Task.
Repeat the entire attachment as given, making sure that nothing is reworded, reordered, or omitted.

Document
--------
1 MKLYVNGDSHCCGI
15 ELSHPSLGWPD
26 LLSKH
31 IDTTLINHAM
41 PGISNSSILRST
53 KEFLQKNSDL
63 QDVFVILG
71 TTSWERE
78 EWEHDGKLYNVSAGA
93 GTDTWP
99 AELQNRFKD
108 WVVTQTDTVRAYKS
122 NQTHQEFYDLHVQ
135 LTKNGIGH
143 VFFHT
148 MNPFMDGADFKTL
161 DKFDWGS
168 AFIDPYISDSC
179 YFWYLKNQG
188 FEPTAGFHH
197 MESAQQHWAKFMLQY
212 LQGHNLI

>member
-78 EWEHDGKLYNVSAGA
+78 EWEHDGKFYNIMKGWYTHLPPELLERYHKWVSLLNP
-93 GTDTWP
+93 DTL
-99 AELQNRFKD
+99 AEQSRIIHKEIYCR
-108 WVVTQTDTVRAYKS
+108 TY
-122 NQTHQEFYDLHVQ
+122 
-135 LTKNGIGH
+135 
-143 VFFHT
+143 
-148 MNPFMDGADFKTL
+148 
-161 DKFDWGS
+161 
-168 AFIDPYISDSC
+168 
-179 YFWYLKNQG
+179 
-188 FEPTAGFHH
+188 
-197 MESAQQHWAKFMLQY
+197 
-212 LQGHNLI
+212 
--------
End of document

1 MKLYVNGDSHCCGI
15 ELSHPSLGWPD
26 LLSKH
31 IDTTLINHAM
41 PGISNSSILRST
53 KEFLQKNSDL
63 QDVFVILG
71 TTSWERE
78 EWEHDGKLYNVSAGA
93 GTDTWP
99 AELQNRFKD
108 WVVTQTDTVRAYKS
122 NQTHQEFYDLHVQ
135 LTKNGIGH
143 VFFHT
148 MNPFMDGADFKTL
161 DKFDWGS
168 AFIDPYISDSC
179 YFWYLKNQG
188 FEPTAGFHH
197 MESAQQHWAKFMLQY
212 LQGHNLI

>member
-78 EWEHDGKLYNVSAGA
+78 EWEHDGKFYNIMKGWYTHLPPELLERYHKWVSLLNP
-93 GTDTWP
+93 DTL
-99 AELQNRFKD
+99 AEQSRIIHKEIYCR
-108 WVVTQTDTVRAYKS
+108 TY
-122 NQTHQEFYDLHVQ
+122 
-135 LTKNGIGH
+135 
-143 VFFHT
+143 
-148 MNPFMDGADFKTL
+148 
-161 DKFDWGS
+161 
-168 AFIDPYISDSC
+168 
-179 YFWYLKNQG
+179 
-188 FEPTAGFHH
+188 
-197 MESAQQHWAKFMLQY
+197 
-212 LQGHNLI
+212 